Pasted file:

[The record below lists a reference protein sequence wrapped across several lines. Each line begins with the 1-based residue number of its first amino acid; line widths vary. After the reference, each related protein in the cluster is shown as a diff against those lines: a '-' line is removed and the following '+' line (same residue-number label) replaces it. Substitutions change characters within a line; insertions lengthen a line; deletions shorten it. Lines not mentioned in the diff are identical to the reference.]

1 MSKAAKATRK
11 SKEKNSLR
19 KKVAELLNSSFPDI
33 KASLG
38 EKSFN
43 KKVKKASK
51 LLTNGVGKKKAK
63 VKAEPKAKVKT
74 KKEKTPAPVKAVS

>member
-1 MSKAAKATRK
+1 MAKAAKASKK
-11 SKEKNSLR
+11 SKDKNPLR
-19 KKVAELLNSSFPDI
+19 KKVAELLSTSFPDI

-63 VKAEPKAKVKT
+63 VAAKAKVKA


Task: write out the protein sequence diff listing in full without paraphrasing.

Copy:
[The record below lists a reference protein sequence wrapped across several lines. Each line begins with the 1-based residue number of its first amino acid; line widths vary. After the reference, each related protein in the cluster is shown as a diff against those lines: a '-' line is removed and the following '+' line (same residue-number label) replaces it. Substitutions change characters within a line; insertions lengthen a line; deletions shorten it. Lines not mentioned in the diff are identical to the reference.]

1 MSKAAKATRK
11 SKEKNSLR
19 KKVAELLNSSFPDI
33 KASLG
38 EKSFN
43 KKVKKASK
51 LLTNGVGKKKAK
63 VKAEPKAKVKT
74 KKEKTPAPVKAVS

>member
-1 MSKAAKATRK
+1 MAKAAKASKK
-11 SKEKNSLR
+11 SKDKNPLR
-19 KKVAELLNSSFPDI
+19 KKVAELLSTSFPDI

-63 VKAEPKAKVKT
+63 VAAKAKVKA